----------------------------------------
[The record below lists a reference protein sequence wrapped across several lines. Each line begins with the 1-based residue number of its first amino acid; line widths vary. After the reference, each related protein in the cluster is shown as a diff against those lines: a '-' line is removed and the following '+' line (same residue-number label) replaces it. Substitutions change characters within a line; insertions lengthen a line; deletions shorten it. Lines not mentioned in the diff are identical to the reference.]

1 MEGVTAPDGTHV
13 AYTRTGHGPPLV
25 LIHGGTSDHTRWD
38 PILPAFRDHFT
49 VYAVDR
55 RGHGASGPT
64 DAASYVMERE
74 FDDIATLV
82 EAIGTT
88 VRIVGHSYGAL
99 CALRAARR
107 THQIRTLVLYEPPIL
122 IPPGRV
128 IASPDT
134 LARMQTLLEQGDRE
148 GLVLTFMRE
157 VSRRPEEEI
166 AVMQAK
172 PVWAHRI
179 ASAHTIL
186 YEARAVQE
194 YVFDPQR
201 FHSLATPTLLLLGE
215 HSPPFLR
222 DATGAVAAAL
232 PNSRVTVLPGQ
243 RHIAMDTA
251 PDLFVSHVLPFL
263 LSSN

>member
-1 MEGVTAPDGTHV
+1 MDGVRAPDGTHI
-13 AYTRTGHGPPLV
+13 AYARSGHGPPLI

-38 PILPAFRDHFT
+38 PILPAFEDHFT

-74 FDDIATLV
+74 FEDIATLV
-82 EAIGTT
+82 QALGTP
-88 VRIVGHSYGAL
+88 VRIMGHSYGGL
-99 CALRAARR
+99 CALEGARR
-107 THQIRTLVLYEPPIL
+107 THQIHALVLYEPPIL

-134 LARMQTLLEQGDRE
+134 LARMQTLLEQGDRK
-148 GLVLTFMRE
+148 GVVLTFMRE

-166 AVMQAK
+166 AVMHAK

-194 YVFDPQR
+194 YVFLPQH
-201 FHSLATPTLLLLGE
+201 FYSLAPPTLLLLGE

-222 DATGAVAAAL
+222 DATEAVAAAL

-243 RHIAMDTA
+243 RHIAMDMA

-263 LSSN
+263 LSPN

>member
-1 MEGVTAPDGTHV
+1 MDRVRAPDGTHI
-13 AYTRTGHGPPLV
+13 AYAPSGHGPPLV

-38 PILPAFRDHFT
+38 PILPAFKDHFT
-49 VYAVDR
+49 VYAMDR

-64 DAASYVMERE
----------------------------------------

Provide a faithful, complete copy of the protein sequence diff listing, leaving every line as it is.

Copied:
[The record below lists a reference protein sequence wrapped across several lines. Each line begins with the 1-based residue number of its first amino acid; line widths vary. After the reference, each related protein in the cluster is shown as a diff against those lines: a '-' line is removed and the following '+' line (same residue-number label) replaces it. Substitutions change characters within a line; insertions lengthen a line; deletions shorten it. Lines not mentioned in the diff are identical to the reference.]

1 MEGVTAPDGTHV
13 AYTRTGHGPPLV
25 LIHGGTSDHTRWD
38 PILPAFRDHFT
49 VYAVDR
55 RGHGASGPT
64 DAASYVMERE
74 FDDIATLV
82 EAIGTT
88 VRIVGHSYGAL
99 CALRAARR
107 THQIRTLVLYEPPIL
122 IPPGRV
128 IASPDT
134 LARMQTLLEQGDRE
148 GLVLTFMRE
157 VSRRPEEEI
166 AVMQAK
172 PVWAHRI
179 ASAHTIL
186 YEARAVQE
194 YVFDPQR
201 FHSLATPTLLLLGE
215 HSPPFLR
222 DATGAVAAAL
232 PNSRVTVLPGQ
243 RHIAMDTA
251 PDLFVSHVLPFL
263 LSSN

>member
-1 MEGVTAPDGTHV
+1 MDGVRAPDGTHI
-13 AYTRTGHGPPLV
+13 AYARSGHGPPLI

-38 PILPAFRDHFT
+38 PILPAFEDHFT

-74 FDDIATLV
+74 FEDIATLV
-82 EAIGTT
+82 QALGTP
-88 VRIVGHSYGAL
+88 VRIMGHSYGGL
-99 CALRAARR
+99 CALEGARR
-107 THQIRTLVLYEPPIL
+107 THQIHALVLYEPPIL

-134 LARMQTLLEQGDRE
+134 LARMQTLLEQGDRK
-148 GLVLTFMRE
+148 GVVLTFMRE

-166 AVMQAK
+166 AVMHAK

-194 YVFDPQR
+194 YVFLPQH
-201 FHSLATPTLLLLGE
+201 FYSLAPPTLLLLGE

-222 DATGAVAAAL
+222 DATEAVAAAL

-243 RHIAMDTA
+243 RHIAMDMA

-263 LSSN
+263 LSPN

>member
-1 MEGVTAPDGTHV
+1 MDRVRAPDGTHI
-13 AYTRTGHGPPLV
+13 AYAPSGHGPPLV

-38 PILPAFRDHFT
+38 PILPAFKDHFT
-49 VYAVDR
+49 VYAMDR

-64 DAASYVMERE